Include brand-related questions in routine monitoring tools, as well as program evaluation. Some search engines, such as Google and Yahoo, have analytics software that can notify programs whenever the brand name appears on the Internet in a news story, blog or video. (An online search can identify these and numerous other tools for online brand monitoring.)

Use brand monitoring data to improve how the brand is marketed and to react to brand-related issues as needed. For example, if monitoring of Internet blogs written by mothers shows a trend that exclusive breastfeeding is consistently linked to terms like, ‘hard work,’ ‘don’t have time’ or ‘could not keep up with it,’ the brand strategy must be revisited. If women believe exclusive breastfeeding is too much work, the brand must better address this issue and determine ways to show that it can be managed (working mom testimonials on how to make it work), or that the additional time spent is worth it (doctors pushing the benefits of exclusive breastfeeding). In this way, monitoring data can directly inform improved brand management.


Brand Strategy Worksheet


Boy Scouts of America Brand Identify Guide

Adobe Corporate Brand Guidlines

Brand Personality and Positioning Samples

External Resources…

Tips & Recommendations

  • Consistently monitoring the brand and how it is perceived, written about and discussed on social media, such as Facebook, Twitter, Pinterest and other channels, can provide a quick and efficient way to alert program staff when a brand is off track and not being perceived according to the brand strategy.

Lessons Learned

  • Seeing the brand as a living thing can help brand managers and program staff better understand the brand personality and the traits it embodies.
  • Brand personality drives the tone and voice for all communications about a brand, and is a key component to how consumers will think and feel about a brand.
  • Do not underestimate the importance of the executional elements of a brand. While this is a combination of art and science, helping the audience associate your brand with a musical jingle or a certain shape can go a long way to differentiating your brand in a sea of other options.

Glossary & Concepts

Audience insight is the identification and refinement of audience perceptions, motivations and needs relevant to a behavior, product or service. Often, the audience is not even aware of these perceptions, motivations and needs.

A brand is a name, term, sign, symbol or design (or a combination of these) that identifies the maker or seller of a product or service, the line of products or services, or the SBCC campaign. The brand tells the audience what they can expect from the product, service, or behavior. It also distinguishes the product, service or behavior from its competition.

Brand execution is the distinctive physical characteristics and traits of a brand, such as its logo, colors or symbols.

Executional elements are the tangible elements that represent the brand. These include logo, language, sound/music, scent, taste, color, font, tag line, shape, symbol and patterns.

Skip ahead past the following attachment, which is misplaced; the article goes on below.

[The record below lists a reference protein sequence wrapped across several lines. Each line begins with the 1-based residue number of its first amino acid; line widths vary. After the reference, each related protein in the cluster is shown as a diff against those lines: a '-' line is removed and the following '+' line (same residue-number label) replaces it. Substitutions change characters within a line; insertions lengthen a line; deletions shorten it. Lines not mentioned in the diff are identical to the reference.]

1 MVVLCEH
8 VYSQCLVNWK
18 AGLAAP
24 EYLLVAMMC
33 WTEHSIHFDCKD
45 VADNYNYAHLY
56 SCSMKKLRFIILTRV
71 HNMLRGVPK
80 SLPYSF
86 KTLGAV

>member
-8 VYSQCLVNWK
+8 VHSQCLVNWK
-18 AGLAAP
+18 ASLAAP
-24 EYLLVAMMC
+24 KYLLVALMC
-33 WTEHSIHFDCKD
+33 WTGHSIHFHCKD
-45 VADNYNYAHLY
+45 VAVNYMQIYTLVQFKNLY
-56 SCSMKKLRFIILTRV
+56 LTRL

The brand personality is the description of the brand expressed in two to four adjectives as if the brand were a person. The brand personality is used to shape the tone and voice for all brand communication, including advertisements, packaging, the brand name and more.

Brand positioning is a way to make an issue, such as breastfeeding, occupy a particular space in the audience’s mind. It is a way to make the issue stand out. It is the way the program wants people to see and feel about the issue. Positioning answers three main questions:

1) What is unique about the brand?

2) What are the most compelling attributes about the brand?

3) How is the brand different from the competition on both an emotional and functional level?

A brand strategy is how, what, where, when and to whom brand messages are communicated and delivered.[1]

A category is the range of options against which the audience will compare the brand.

A jingle is a short song or tune created to remind an audience of a product, service or behavior. A good jingle stays in the audience member’s mind without any effort on his or her part.

A positioning statement is one sentence that captures what the brand stands for in the mind of the audience. The positioning statement is the core of the brand strategy.

Resources and References


The DELTA Companion: Marketing Made Easy


  • Evans, D.W., Hastings, G. Eds. Public Health Branding: Applying Marketing for Social Change. London. Oxford University Press, 2008
  • Evans, D.W. Ed. Psychology of Branding. New York, NY. Nova Science Publishers, Inc., 2013.
  • Gobe, M. Emotional Branding: The New Paradigm for Connecting Brands to People. New York, NY Allworth Press, 2001
  • Kotler, P., Lee, N. Social Marketing: Influencing Behaviors For Good. Third Edition. California, Sage Publications, 2008.
  • Population Services International. The Delta Companion.
  • Population Services International. The Delta Companion. “Audience Insight”
  • Population Services International. The Delta Companion. “Building a Better Brand”
  • Ritaccio, G. The Needs of a Segment Should Drive Design. Greenbook. The Guide for Buyers of Marketing Research. Online March 2014.
  • Schwabel, D. Top 10 Free Tools for Monitoring Your Brand’s Reputation. Mashable. December 24, 2008. Accessed 26 January 2015.
  • Weinreich, N.K. Hands – on Social Marketing: A Step-by-Step Guide. California. Sage Publications, 1999

Banner Photo: © 2007 Gilbert Awekofua, Courtesy of Photoshare